U.S. Sees Wave Of New Cyber Attacks On Energy Infrastructure
- April 12, 2018
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In the past few weeks at least seven natural gas pipeline operators were the victims of hackers that targeted third-party communications system Latitude Technologies, causing service disruptions and breakdowns in electronic communications with customers–and that’s lucky. The hacks, while extremely concerning, did not disrupt the supply of gas to U.S. consumers, but the industry may not be so fortunate next time.
The post, U.S. Sees Wave Of New Cyber Attacks On Energy Infrastructure, was first published on OilPrice.com.
In addition to the attack on Latitude Technologies, four pipeline providers (Oneok, Boardwalk Pipeline Partners, Energy Transfer Partners and Eastern Shore Natural Gas) confirmed that they were also direct victims of cyber-attacks. This recent slew of pipeline hacks, while it was thankfully without severe consequences, serves as a wake-up call, bringing attention to the vulnerability of our energy systems and vital infrastructure like pipelines.
The vulnerability of vital national institutions like oil and gas pipeline infrastructure will only continue to grow as the energy industry becomes more and more automated and internet-dependent with each passing year. Not only are energy companies in possession of huge swaths of confidential information vulnerable to cyber-attacks like user profiles, energy strategies and business data, there could also be dire physical repercussions to a systems breach.
Infrastructure components like control valves, pressure monitors and other essential industry equipment are connected to wireless networks that we now know are far from unassailable. Cybersecurity experts and even the Congressional Research Service has warned that these hackers could potentially cause spills, fires, and service disruptions all from the comfort of their own home.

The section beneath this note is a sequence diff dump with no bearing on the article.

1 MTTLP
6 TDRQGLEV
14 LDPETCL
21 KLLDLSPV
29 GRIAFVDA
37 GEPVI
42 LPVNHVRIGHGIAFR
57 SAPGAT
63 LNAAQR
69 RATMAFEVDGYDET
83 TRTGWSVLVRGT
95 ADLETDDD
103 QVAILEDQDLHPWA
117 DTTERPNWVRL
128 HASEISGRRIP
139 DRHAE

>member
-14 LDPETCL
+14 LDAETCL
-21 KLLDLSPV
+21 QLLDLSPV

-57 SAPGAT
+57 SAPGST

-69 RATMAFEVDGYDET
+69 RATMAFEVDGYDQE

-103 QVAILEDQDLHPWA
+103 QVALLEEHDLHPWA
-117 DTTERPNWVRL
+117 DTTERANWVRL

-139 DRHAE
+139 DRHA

The natural gas pipeline owners affected by the breach were not required to report the incident to the U.S. Transportation Security Administration, the agency in charge of overseeing the operations of the more-than 2.6 million miles of oil and gas conduits in the United States. The seven incidents that we are aware of were made public via website notices aimed at customers or through journalistic reporting, which makes it believable that these seven companies are just some of a total number of pipelines attacked in the past weeks.
Now, legislators are questioning the current system of (non)response to such threats, and how the industry should be handling cybersecurity going forward, with the possibility of heavier regulation.
Perhaps not coincidentally, the revelation of the recent attacks on pipelines’ communication systems comes very soon after a March announcement from the U.S. government that Russian hackers had gained access to the national electric grid, and targeted attacks to infrastructure could be forthcoming.
Additionally, there have been hacks directed at oil and pipelines dating back to 2012, as recorded by the Congressional Research Service. Six years ago the Department of Homeland Security issued multiple warnings about an active Phishing campaign that has been targeting the natural gas industry. Thankfully, there has been some action since. This February Rick Perry, the Trump-appointed Energy Department Secretary, said that he would be directing $96 million to the creation of an office to address cyber threats within the energy industry, however this effort could prove to be too little, too late.
Just last year the massive German engineering company Siemens released a study that found that the oil and gas industry in the U.S. was woefully unprepared for a cyber-attack in operational technology environments. One in five respondents to their survey even confirmed that their organization had already experienced attacks by sophisticated malware including Duqu and Flame.
Also, very tellingly, sixty-nine percent of respondents in the study reported that they were worried about the risks associated with third-parties in the supply chain. With all of this information already studied, published, reported on, and widely available, we’re left to ask: what happened? Why was this not prevented? And, more importantly, how bad will the next attack be?